(c) The lender may not accelerate repayment of the loan or exercise other remedies available to the lender if the borrower defaults, unless (i) the borrower fails to pay a required payment of principal or interest, or (ii) the state consents in writing, or (iii) as otherwise permitted in the loan guaranty. In the event of a default, the lender may not make demand for payment pursuant to the guaranty unless the state agrees in writing that such default has materially affected the rights or security of the parties, and finds that the lender should be entitled to receive payment pursuant to the loan guaranty.
(d) If a payment of principal or interest is made by the state upon default of the borrower, the state shall be subrogated to the rights of the lender with respect to the payment.
(e) The borrower shall have promptly prepared and delivered to the state annual audited or reviewed financial statements of the project prepared by a certified public accountant according to generally accepted accounting principles.
(f) Duly authorized representatives of the state shall have access to the project site at reasonable times during construction and operation of the project.
(g) The borrower shall maintain adequate records and documents concerning the construction and operation of the project in order that representatives of the state may determine its technical and financial conditions and its compliance with environmental requirements. The records shall include the amounts of all sales and use taxes paid on personal property and services purchased for the construction and operation of the project, with tax receipts furnished by the sellers or other supporting documentation determined by the board to be satisfactory. The amounts of those taxes shall be reported to the board in the manner and at the times required by the board.
(h) The borrower shall protect and preserve at all times the project assets and other collateral securing the loan and shall assist in liquidation of collateral to minimize loss in the event of default.
(i) Orderly liquidation of assets of the project shall be provided for in the event of default, with an option on the part of the state to acquire from the lender the lender's interest in the assets pursuant to the nonguaranteed portion of the loan.
(j) The state shall be paid at or prior to the closing of the guaranteed loan a fee or fees for the loan guaranty or the commitment to guarantee the loan. The aggregate fee may not exceed one percent of the total principal amount of the guaranteed portion of the loan.
(k) The lender shall perfect and maintain the mortgage lien on the real estate and the security interest in personal property and collateral granted as security for the loan, and shall cause all other loan servicing functions to be performed which are normally required or performed by a reasonable and prudent lender with respect to a loan without a guaranty.
(l) The state shall be notified in writing without delay of (i) the date and amount of and basis for each disbursement of loan proceeds; (ii) any nonpayment of principal or interest due; (iii) any failure to honor a commitment by any person of an intended source of capital for the project; and (iv) any significant adverse changes from original cash flow projections as evidenced by reports from the borrower, or any other known evidence that the borrower might be unable to meet a future scheduled payment of principal or interest.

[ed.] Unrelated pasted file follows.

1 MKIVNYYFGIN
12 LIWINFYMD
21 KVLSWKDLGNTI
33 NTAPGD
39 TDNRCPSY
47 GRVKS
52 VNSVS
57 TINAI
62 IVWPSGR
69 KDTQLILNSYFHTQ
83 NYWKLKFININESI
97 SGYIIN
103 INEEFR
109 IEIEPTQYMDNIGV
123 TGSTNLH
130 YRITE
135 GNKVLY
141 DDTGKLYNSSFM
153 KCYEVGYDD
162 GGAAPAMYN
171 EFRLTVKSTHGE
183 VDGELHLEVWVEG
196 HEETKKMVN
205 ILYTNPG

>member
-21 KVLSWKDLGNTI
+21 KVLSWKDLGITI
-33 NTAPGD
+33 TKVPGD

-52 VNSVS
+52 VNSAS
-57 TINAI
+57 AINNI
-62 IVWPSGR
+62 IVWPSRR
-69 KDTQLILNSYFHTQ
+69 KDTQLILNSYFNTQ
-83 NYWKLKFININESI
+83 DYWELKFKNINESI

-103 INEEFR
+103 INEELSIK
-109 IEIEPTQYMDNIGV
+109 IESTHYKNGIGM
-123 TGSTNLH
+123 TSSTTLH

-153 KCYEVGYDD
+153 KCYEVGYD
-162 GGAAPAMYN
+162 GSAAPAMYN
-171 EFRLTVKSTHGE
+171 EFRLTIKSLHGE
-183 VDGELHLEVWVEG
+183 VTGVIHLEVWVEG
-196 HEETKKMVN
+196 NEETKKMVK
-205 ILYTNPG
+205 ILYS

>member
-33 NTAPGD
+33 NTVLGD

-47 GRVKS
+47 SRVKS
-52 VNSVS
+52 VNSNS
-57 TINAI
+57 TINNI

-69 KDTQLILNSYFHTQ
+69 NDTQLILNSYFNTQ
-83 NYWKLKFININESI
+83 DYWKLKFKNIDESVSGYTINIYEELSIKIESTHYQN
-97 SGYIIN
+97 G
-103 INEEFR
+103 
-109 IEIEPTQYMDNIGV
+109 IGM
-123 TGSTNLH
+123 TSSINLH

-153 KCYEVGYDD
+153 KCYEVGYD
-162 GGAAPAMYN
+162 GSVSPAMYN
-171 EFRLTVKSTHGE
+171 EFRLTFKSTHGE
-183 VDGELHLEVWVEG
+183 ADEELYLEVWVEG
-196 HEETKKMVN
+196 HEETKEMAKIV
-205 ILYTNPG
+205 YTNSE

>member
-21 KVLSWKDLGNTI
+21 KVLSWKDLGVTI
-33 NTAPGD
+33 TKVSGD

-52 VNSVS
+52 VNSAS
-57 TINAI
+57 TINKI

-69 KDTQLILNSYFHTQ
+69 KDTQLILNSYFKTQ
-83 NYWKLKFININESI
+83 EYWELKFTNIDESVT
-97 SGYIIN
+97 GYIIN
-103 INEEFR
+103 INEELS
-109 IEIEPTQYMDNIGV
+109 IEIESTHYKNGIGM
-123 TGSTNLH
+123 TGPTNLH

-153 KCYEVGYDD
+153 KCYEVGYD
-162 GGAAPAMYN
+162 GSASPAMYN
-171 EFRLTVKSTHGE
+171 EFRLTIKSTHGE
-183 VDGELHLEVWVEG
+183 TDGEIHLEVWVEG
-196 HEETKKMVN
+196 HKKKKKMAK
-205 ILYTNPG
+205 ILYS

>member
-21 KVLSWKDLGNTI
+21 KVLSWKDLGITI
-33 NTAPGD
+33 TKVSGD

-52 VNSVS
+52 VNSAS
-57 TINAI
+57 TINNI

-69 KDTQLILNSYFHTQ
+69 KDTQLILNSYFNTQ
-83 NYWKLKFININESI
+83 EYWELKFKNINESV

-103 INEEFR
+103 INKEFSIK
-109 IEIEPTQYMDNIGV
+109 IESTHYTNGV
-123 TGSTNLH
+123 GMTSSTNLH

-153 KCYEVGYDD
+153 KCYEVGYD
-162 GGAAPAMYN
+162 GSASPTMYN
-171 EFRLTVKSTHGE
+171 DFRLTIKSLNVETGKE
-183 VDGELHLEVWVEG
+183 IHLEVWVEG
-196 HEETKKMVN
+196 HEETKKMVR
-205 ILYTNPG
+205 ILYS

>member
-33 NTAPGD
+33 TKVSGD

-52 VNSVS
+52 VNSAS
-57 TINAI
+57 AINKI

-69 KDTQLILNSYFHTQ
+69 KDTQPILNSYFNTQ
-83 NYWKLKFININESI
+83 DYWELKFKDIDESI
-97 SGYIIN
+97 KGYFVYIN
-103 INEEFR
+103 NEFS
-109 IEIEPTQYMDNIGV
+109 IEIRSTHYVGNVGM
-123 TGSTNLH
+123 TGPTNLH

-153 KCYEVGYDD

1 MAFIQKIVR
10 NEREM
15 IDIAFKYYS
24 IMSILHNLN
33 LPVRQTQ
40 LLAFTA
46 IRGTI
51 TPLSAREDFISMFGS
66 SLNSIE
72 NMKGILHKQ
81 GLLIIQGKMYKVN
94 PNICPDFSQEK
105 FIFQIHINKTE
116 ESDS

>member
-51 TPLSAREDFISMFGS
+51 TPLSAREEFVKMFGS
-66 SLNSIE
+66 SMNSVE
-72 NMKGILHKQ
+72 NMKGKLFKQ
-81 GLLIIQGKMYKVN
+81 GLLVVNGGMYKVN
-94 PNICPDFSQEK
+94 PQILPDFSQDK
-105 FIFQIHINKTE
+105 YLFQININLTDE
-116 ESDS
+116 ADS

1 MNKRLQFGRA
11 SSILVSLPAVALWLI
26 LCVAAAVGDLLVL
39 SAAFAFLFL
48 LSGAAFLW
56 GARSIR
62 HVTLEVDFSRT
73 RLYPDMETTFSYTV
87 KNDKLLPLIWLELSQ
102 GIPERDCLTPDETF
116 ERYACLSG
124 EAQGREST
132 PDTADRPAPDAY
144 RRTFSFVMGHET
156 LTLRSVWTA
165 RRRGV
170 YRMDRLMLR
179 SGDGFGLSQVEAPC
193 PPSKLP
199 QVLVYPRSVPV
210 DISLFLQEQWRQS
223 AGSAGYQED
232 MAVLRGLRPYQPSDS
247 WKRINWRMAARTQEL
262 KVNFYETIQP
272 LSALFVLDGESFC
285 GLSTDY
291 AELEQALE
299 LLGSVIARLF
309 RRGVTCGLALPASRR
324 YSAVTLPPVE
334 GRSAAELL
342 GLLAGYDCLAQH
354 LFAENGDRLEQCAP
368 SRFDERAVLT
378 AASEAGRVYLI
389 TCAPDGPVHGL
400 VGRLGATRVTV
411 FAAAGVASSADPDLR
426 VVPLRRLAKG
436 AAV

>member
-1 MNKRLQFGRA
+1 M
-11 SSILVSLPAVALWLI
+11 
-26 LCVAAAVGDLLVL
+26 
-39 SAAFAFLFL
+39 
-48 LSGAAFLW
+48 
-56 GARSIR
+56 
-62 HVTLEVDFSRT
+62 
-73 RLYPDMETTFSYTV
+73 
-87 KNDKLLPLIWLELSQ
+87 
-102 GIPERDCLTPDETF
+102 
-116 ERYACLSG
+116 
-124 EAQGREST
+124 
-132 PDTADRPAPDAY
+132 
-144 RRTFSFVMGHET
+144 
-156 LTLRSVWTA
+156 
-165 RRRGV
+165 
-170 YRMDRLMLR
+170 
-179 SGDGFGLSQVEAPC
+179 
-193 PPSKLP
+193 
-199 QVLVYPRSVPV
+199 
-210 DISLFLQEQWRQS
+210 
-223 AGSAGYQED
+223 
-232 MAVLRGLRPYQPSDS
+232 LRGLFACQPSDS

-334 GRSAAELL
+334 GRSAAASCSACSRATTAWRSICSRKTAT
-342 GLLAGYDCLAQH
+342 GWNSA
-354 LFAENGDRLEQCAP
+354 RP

(m) The loan agreement shall require the borrower to establish a reserve, from the proceeds of the loan or otherwise, to be maintained with the lender or with a trustee for the holders of the borrower's obligations in cash or securities of a specified market value not less than one-half of the annual amount which would be required to amortize the entire amount of the loan over the term and at the interest rate (or at the rate of yield resulting from the interest rates) provided in the loan agreement.
(n) The agreement shall contain other terms and conditions that the board in its sole discretion determines necessary and appropriate to carry out the purposes of this chapter.
The state may at any time enter into a written contract with the borrower to pay the lender, on behalf of the borrower, an amount not greater than the amount of principal and interest to become due on one or more subsequent dates, without acceleration, if the state determines that (i) the borrower is not in default in payment of principal or interest due more than 60 days prior to the date of the contract; (ii) the borrower is or may become unable to meet in full principal or interest payments, or both, which are due or to become due within a specified period; (iii) it is in the public interest to permit the borrower to continue to pursue the purposes of the project; (iv) the probable net financial loss to the state will be less than that which would result in the event of a default; (v) the borrower is obligated by the contract to reimburse the state for all principal or interest advanced, with interest on those amounts, upon terms and conditions satisfactory to the state; and (vi) funds are available for allocation to the account established for the project in the guaranty fund, and are continuously allocated to the account in accordance with the provisions of section 4, subdivision 3, in an amount equal to the amount of interest on the advances until actually reimbursed to the state by the borrower. All sums so advanced and interest on those amounts shall be secured by the mortgage lien and security interest granted by the loan agreement, but none of the advances shall thereafter be repaid to the state until and unless all principal and interest currently due on the loan has been fully paid. In the event of subsequent default by the borrower, acceleration by the lender, and payment by the state of the full amount due under the loan guaranty, the state shall be subrogated to the rights of the lender with respect to the principal paid by it under the contract. Upon payment of the loan in full, with accrued interest, the remaining amount of the advances and interest on the advances may be paid to the state.